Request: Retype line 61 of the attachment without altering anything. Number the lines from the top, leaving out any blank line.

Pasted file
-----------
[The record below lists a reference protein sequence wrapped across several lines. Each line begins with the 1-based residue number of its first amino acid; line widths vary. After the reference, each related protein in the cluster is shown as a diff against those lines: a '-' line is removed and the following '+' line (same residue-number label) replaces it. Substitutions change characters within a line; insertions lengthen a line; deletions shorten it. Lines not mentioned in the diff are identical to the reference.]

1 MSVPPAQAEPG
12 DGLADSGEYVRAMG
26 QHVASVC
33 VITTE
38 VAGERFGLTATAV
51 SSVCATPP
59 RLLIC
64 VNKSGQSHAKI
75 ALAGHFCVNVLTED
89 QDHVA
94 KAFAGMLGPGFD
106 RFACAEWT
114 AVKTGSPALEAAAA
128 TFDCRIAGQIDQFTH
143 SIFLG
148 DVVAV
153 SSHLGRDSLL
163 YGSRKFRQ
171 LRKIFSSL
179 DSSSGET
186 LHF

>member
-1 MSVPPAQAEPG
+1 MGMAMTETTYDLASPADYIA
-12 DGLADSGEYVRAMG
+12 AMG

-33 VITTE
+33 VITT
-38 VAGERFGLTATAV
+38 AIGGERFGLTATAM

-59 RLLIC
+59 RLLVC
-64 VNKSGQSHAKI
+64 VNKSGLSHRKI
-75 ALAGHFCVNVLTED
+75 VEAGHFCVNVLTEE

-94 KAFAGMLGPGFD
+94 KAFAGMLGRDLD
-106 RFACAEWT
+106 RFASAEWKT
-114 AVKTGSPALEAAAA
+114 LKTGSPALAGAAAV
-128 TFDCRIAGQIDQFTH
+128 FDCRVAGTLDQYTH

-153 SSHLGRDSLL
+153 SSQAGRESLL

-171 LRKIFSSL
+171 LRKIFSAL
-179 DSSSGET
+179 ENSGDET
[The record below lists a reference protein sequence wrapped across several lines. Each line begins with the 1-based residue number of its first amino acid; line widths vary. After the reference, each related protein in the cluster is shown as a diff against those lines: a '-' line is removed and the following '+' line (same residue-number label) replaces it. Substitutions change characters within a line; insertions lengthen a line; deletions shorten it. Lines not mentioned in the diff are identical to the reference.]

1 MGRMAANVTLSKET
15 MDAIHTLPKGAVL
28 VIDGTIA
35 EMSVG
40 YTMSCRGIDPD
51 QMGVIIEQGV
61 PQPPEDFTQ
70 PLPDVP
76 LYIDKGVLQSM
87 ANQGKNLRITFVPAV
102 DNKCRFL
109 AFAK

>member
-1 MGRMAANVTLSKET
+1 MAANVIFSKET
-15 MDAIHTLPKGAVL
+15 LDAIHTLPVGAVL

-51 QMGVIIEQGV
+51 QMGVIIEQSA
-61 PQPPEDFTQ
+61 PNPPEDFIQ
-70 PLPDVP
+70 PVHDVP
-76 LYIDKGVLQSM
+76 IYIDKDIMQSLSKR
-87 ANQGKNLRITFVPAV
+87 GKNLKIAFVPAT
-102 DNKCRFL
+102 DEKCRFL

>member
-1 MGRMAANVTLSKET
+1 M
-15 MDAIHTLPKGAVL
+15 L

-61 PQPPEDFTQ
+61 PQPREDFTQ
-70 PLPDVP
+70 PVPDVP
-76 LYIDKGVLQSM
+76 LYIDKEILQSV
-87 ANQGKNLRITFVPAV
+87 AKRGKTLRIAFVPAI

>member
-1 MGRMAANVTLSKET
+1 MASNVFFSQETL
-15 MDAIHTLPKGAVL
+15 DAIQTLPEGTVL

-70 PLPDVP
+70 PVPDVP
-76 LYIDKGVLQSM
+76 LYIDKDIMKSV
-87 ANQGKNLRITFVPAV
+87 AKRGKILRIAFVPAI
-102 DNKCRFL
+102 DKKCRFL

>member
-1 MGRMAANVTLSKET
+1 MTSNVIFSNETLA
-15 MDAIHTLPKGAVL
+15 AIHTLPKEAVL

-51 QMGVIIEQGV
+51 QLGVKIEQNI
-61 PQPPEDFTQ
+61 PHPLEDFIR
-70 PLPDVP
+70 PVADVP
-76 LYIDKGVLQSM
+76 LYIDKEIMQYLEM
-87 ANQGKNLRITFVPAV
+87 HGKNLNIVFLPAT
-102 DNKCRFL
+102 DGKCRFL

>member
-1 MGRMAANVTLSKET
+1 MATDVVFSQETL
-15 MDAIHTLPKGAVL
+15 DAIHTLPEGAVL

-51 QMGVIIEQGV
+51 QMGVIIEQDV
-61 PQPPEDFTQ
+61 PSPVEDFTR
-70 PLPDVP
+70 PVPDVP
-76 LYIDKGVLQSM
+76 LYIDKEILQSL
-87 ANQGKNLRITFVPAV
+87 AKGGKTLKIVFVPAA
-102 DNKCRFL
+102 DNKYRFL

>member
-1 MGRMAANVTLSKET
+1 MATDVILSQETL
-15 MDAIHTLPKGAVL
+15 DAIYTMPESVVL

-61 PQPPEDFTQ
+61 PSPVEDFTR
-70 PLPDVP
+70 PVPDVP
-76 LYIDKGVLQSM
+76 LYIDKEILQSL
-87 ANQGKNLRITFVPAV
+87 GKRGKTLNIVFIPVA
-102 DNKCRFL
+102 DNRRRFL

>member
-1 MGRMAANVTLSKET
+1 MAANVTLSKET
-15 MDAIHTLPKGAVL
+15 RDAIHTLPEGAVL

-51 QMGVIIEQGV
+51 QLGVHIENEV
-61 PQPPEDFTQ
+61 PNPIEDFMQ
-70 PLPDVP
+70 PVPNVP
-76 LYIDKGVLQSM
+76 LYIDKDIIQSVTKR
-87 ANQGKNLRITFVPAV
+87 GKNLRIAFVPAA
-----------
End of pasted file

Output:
76 LYIDKGVLQSM